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India Solar Project Bidding under JNNSM to be Hypercompetitive and Loss Making like China

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India recently started the First Phase of its ambitious 20 GW by 2022 JNNSM scheme.While the Solar Thermal part of the Subsidy is seeing less competition mainly because of the technology/expertise barriers,the Photovoltaic Part of the Subsidy has seen extreme competition.Like the general trend in Solar Projects which are opened for bidding by Governments,the winners end up making losses from these projects.China’s 280 MW Solar Projects Bidding scheme was marked by cutthroat competition with bid going down as low as 10.8c/KwH which is clearly unprofitable .

India’s 150 MW Solar Allocation to PV Technology has seen overbidding upto 10 times and the winners will be decided based upon the discounting on the Rs 17.91/Kwh (40c/KwH).The discounting promises to be clearly be irrational and loss making as Large Conglomerates and Integrated Solar Companies fight with each other to win projects at any cost.Feed in Tariffs across the world has only worked out well where there is no discounting or bidding mechanism.In case of bidding,especially in immature nascent markets,the winners of the projects end up as the losers.Renewable Energy also ends up on the losing side as many of these projects are not completed or have to be restructured defeating the entire purpose of the Subsidy Scheme.India’s Solar Energy Sector promises to be one of the biggest energy oppurtunities in the 21st Century.However this will require a very smart subsidy strategy by the government.

Where is the money in solar? – Indian Express

The word on the street is that the bidding is going to be aggressive. With some bone-chilling numbers being bandied around informally in solar circles, the solar gold rush many had anticipated is fading fast like a desert mirage. Many cross-sectoral hopefuls, with little prior exposure to anything remotely connected to energy generation, had jumped onto the solar bandwagon, convinced that solar offered disproportionately high and stable 30-year returns. Now that they are faced with the reality of tariff bidding, most are wondering, where is the money in solar?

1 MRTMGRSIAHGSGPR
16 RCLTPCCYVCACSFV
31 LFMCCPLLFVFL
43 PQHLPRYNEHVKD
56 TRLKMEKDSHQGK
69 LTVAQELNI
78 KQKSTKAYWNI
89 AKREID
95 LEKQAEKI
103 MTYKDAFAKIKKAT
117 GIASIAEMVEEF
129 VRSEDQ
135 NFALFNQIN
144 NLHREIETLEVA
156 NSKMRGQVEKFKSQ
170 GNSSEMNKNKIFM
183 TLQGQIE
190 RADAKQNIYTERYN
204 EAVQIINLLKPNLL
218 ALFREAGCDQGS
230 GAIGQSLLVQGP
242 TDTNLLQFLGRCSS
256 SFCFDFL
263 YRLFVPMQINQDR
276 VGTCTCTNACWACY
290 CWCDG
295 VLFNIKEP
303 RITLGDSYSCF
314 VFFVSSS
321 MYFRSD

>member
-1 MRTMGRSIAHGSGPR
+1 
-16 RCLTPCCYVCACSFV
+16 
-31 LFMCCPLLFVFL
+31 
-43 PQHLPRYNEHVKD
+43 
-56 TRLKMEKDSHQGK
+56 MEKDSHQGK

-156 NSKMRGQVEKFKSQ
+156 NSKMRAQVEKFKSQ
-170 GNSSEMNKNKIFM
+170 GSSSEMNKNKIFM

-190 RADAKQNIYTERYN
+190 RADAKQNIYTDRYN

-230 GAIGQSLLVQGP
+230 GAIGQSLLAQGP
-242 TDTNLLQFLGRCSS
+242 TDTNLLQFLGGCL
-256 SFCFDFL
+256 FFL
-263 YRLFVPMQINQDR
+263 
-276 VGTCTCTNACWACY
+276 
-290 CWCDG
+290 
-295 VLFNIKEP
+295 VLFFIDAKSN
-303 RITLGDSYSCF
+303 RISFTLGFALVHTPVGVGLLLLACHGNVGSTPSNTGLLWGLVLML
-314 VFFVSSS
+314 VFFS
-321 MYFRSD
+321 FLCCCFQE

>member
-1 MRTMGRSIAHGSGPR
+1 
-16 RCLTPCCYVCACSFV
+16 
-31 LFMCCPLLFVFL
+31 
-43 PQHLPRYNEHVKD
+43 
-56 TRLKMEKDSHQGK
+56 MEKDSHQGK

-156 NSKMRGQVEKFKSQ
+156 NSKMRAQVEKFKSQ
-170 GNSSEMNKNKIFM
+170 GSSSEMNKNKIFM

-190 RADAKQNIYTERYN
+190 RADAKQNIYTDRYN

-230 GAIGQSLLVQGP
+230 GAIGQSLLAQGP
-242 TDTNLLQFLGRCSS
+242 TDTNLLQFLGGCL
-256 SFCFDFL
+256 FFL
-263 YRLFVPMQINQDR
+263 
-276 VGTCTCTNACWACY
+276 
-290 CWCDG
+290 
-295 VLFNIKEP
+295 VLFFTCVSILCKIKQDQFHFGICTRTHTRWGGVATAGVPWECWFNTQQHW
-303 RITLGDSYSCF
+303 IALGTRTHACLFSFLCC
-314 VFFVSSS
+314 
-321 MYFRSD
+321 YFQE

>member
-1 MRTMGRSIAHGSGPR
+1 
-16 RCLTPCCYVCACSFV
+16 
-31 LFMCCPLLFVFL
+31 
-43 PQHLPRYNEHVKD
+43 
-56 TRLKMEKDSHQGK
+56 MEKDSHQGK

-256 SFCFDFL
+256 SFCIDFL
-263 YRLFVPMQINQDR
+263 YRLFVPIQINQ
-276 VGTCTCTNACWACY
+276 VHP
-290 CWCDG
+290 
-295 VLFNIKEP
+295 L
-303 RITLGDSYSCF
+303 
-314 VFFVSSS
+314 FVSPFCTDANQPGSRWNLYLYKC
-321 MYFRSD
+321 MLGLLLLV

So who are the likely winners?

No matter who wins in the bidding, the technology that is likely to do quite well is thin film PV. This is because thin film costs less than crystalline and cost, as we know, is going to be a critical factor. Financially justifying crystalline PV will be near-impossible, unless suppliers are willing to take it on the chin in order to build some presence in the programme.

Integrated players such as those who are in manufacturing and generation are better positioned to go deeper on the discounts. After all, they can choose to make their returns from the sale of PV modules or from energy generation.

Recently capitalised solar companies are likely to be aggressive bidders. They need to show traction to their investors, and it’s hard to show traction if you fail to get an “allocation” or a chunk of MWs allotted to you by the government.

Lastly, the bulge bracket Indian conglomerate with a large and/or growing power generation business will be there in the winners’ circle. For this type of player, absorbing a loss on a leader project is relatively easy, but not having a seat at the solar table will appear costly.

And who will lose?

There will be two types of losers. Those who, in spite of best efforts and scaled-back return expectations, are not able to get to the irrational (from their perspective) levels required to win. This includes professional foreign companies that have built solar projects elsewhere in the world, and that we hope would bring their experience and skills to India, but are unlikely to win because their knowledge of costs and hurdle rates will put them out of the race. And there are those who, without fully doing their homework and in a moment of impulsive boldness, actually do submit a winning tariff. For the latter group, pursuit of the solar mission is likely to turn out to be a rather costly endeavour.


Sneha Shah

I am Sneha, the Editor-in-chief for the Blog. We would be glad to receive suggestions, inputs & comments on GWI from you guys to keep it going! You can contact me for consultancy/trade inquires by writing an email to

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